My Experience: Taking Voice Lessons

Her Campus DCU Campus Correspondent Courtney Fitzmaurice writes about her experience of getting back into performing.


Everyone who knows me knows that I’m a quiet person. So, people are always surprised to learn that I love singing. When I was a small child, I would perform for my mam and dad, and if I felt they weren’t listening, I’d stop singing and start over until they gave me their full attention. From the ages of seven to 13, I went to dance classes every weekend. As part of the summer shows, over the years I got a few solos, from High School Musical’s What I’ve Been Looking For to Grease’s Hopelessly Devoted to You. Although I was very nervous for every performance, I loved it. At that age, I always felt confident about my singing and I knew I had a good voice.


In secondary school, there weren’t very many opportunities for me to sing. I found that in the school choir, solos were often given to the music students and no auditions for parts were held. As I grew older and became less confident, I rarely sang. I only practiced when my house at home was empty, embarrassed that my family members would hear me.


In September, I decided that I wanted to have something to look forward to apart from the stress of final year, so I joined group singing lessons. Waiting outside for the first lesson, my heart was racing and my hands were shaking. However, I gathered the courage to go inside.There were about eight people in the class in total, which doesn’t seem intimidating, although somehow it’s more difficult to sing for a smaller group of people than for a crowd. Each person had their own preferred music genres, so each week was a surprise. I learned basic singing techniques and it was a great experience.


As the lessons drew to a close, everyone performed a solo piece. I was extremely nervous for both of my performances. My song choices were Requiem from the musical Dear Evan Hansen and Lover by Taylor Swift, two of my favourite songs. I dreaded performing, although it wasn’t judgement from the other class members I feared, it was judgement from myself. I managed to get through the two performances despite my anxiety and the nerves that plagued my voice at the beginning. Overall, it was a great learning experience.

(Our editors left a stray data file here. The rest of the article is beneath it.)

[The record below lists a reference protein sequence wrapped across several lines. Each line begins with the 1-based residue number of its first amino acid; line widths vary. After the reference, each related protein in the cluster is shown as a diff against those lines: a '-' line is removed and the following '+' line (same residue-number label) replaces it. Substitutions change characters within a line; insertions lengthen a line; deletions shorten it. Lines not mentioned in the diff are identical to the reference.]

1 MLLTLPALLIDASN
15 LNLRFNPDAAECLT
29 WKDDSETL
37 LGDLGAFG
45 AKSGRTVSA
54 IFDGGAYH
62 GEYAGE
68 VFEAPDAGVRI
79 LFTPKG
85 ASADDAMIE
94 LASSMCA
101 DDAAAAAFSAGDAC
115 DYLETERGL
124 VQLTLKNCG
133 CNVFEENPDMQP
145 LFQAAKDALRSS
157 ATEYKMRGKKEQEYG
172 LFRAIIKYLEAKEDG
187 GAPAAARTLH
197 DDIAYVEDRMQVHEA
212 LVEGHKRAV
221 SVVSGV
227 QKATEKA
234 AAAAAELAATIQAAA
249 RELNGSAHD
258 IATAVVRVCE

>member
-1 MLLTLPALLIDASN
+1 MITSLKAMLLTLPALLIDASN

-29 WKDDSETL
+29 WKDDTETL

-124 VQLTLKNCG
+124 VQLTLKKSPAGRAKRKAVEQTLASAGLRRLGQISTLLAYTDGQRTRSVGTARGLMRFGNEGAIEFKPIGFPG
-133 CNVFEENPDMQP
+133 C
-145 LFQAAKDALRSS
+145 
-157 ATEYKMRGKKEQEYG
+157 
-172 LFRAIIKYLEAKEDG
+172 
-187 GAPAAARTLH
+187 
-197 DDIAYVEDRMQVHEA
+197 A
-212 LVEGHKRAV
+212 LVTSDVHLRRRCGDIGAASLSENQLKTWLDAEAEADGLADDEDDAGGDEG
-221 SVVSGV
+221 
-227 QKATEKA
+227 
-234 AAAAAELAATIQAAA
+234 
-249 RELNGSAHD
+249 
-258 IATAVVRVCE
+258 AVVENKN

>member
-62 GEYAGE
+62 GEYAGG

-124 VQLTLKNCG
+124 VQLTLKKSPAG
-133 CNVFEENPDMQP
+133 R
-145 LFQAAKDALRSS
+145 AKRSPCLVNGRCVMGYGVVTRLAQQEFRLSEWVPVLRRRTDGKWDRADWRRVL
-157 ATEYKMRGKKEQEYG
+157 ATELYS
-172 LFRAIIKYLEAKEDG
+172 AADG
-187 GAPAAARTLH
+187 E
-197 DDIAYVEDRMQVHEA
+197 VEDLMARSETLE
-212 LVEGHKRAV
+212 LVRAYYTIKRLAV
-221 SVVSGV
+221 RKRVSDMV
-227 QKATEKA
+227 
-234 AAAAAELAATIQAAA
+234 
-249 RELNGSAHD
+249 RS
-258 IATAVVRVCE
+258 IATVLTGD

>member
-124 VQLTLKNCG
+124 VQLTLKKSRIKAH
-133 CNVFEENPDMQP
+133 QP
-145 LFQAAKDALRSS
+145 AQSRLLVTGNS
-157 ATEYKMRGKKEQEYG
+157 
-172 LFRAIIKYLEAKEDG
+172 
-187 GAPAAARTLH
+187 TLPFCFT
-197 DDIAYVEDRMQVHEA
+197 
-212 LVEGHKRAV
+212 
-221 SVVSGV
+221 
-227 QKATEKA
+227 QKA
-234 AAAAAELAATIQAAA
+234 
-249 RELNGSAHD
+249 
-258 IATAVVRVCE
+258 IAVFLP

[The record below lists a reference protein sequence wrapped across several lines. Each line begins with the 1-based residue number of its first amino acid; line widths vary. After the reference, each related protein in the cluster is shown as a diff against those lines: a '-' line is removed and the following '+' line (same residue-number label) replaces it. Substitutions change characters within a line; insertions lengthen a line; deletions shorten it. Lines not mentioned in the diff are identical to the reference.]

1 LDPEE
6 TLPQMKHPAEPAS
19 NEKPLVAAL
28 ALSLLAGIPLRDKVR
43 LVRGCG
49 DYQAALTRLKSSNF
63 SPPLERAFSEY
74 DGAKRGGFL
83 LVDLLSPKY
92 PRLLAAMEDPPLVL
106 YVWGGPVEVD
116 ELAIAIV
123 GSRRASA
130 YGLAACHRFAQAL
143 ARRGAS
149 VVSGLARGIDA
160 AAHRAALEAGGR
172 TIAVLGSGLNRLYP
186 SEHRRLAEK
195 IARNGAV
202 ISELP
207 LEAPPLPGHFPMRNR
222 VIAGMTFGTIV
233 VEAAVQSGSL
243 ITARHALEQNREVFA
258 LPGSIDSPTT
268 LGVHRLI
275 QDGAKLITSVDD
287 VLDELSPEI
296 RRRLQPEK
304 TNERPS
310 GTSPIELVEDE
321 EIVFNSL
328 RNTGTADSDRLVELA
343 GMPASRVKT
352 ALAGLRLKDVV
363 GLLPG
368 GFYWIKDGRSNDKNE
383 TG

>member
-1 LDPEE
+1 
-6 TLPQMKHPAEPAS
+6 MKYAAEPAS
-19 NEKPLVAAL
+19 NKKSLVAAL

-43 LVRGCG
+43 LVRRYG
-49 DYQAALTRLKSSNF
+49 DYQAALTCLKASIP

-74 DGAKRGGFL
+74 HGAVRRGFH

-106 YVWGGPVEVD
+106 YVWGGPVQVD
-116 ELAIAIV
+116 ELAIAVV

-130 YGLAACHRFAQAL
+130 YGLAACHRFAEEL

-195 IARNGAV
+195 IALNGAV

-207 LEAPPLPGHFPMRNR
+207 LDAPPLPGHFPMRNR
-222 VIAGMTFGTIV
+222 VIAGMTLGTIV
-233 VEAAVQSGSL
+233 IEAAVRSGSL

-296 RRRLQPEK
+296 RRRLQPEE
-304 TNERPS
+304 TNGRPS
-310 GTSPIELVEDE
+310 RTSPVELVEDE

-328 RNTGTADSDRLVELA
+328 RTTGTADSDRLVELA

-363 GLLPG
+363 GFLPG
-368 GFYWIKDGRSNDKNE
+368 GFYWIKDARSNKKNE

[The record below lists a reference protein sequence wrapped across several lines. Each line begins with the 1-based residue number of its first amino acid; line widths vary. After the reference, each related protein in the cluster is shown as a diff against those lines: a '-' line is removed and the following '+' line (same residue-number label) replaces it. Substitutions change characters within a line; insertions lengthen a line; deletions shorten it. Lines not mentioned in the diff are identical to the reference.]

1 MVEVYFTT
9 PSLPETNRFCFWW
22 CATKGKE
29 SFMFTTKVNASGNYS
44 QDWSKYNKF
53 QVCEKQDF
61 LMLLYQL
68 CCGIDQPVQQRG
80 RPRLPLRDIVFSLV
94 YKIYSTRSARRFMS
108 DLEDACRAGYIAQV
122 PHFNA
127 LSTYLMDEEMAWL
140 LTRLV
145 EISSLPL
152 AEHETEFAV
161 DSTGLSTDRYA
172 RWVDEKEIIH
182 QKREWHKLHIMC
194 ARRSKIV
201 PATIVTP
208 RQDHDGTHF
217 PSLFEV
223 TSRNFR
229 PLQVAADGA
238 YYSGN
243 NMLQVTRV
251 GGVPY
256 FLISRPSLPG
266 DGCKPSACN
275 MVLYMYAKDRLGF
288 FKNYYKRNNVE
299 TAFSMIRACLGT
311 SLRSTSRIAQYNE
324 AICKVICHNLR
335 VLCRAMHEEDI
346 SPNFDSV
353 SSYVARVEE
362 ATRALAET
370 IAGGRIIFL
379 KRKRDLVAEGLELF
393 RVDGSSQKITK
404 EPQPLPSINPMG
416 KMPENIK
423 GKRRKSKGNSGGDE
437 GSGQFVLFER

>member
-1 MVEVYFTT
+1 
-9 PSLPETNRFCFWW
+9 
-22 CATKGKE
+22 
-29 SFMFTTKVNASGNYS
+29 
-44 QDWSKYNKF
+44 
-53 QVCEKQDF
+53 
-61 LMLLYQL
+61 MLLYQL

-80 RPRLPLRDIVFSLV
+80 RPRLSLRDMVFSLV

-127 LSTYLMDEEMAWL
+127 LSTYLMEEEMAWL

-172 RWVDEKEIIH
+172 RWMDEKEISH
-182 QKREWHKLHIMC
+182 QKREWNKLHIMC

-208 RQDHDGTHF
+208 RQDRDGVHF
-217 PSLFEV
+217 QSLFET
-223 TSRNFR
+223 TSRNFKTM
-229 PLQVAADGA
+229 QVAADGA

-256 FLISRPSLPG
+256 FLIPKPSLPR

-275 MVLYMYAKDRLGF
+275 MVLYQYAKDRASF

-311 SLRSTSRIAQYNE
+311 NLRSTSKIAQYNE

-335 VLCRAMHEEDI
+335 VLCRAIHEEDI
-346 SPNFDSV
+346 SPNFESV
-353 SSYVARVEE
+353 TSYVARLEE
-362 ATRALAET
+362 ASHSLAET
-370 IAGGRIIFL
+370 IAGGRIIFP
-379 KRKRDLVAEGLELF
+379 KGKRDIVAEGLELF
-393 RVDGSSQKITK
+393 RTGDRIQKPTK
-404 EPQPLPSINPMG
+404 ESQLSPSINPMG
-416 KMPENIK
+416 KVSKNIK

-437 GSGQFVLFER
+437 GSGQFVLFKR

In January, I decided I wanted to continue lessons, but to focus specifically on musical theatre. I joined the Musical Theatre for Beginners course at the Lír Academy, and it was one of the best decisions I ever made. Every Monday evening for three hours, I was able to forget about college stress and have fun with a group of like-minded people. For the first class, we had to choose a song to focus on for the course and perform it right there and then. I chose Pretty Funny from Dogfight; it’s a simple song but very beautiful, and I felt it suited my voice. After I finished performing, I was shocked to hear a classmate say, “I don’t want to follow that.” The teacher asked me if I had any experience in musical theatre, and could I read music? My answer was no on both counts, and he was surprised. That performance and the kindness of those in the course gave me so much encouragement.


Every week, we had an hour of dance lessons, which was completely out of my comfort zone as I hadn’t danced properly in years. I sometimes felt awkward and shy and ended up breaking character, but I was there to learn and to have fun. Although everyone in the class was more outgoing than me, I felt comfortable with everyone and we all supported and encouraged each other during every lesson. There was never any judgement. Our lessons were cut short due to the Coronavirus pandemic, and I can’t wait for them to return, although I may already have forgotten some of the dance routines.


I’m so happy that I got back into music this year; it’s given me more confidence in my voice and I met some wonderful people. I’m going to look into joining a local musical society once the pandemic has passed, and to continue devoting time to music. I’d encourage everyone to revisit an old passion or hobby, you never know what you’ll find.